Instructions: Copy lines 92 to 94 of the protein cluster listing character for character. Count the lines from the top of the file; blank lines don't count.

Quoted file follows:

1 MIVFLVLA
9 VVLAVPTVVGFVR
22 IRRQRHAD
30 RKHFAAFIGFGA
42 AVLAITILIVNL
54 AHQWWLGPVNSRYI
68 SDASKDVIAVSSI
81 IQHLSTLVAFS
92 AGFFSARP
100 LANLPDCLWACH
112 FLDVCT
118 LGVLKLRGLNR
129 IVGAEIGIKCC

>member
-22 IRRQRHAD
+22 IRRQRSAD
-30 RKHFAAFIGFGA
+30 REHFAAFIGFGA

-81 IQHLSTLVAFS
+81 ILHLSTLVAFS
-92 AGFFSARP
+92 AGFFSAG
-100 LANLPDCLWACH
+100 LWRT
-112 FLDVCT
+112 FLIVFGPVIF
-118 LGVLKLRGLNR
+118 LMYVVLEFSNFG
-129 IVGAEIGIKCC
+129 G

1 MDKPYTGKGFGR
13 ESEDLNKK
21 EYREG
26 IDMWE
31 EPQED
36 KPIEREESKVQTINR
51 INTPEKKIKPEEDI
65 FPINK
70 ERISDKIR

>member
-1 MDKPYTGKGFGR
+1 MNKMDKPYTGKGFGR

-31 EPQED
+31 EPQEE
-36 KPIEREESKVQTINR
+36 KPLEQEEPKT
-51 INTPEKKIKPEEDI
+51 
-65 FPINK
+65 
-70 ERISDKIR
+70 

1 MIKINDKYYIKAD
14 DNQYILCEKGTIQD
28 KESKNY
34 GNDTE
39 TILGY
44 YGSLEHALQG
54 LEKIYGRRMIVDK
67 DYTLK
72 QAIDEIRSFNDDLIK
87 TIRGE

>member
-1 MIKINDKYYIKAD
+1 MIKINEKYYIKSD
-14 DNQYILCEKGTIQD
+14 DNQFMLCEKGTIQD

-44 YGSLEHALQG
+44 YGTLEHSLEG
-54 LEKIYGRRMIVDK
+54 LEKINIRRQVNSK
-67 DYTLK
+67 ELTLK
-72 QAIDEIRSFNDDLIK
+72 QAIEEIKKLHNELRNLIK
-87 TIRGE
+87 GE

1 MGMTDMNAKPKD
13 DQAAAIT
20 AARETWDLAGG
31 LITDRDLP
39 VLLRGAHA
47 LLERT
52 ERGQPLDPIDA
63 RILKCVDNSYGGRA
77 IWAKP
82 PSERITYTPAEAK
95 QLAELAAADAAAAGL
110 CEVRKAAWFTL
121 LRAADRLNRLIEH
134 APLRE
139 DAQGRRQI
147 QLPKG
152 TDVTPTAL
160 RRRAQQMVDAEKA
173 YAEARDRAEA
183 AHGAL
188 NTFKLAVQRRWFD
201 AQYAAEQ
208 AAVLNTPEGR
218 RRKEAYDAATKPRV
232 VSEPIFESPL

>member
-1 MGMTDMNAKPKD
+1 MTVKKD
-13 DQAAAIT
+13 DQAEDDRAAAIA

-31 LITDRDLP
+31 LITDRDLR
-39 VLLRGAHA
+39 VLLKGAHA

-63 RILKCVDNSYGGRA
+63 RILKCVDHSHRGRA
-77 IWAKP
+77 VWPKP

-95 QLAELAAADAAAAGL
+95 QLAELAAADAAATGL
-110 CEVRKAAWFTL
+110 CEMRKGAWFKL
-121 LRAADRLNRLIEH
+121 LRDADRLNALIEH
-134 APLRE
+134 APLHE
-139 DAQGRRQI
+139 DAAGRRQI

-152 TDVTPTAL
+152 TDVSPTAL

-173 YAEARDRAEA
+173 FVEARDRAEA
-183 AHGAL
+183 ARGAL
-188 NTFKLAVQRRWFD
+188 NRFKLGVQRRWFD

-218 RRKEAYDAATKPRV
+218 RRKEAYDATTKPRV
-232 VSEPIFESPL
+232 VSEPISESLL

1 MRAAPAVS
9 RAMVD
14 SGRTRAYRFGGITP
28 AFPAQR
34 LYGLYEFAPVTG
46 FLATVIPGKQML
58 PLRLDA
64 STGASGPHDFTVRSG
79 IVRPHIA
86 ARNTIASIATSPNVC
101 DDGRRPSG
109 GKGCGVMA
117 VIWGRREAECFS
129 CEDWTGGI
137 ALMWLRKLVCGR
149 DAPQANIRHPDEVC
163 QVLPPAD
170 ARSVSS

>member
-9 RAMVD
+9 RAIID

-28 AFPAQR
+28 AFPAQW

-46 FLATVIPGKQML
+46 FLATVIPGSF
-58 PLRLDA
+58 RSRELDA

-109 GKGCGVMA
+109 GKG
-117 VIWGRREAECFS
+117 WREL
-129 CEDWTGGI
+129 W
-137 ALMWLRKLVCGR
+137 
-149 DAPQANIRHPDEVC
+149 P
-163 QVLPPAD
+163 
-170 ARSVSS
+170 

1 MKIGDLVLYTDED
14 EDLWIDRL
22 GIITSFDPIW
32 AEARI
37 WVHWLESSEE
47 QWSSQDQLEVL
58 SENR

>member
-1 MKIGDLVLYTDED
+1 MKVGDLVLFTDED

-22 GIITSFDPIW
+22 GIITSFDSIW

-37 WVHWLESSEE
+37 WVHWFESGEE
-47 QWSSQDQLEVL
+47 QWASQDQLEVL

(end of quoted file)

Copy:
139 DAQGRRQI
147 QLPKG
152 TDVTPTAL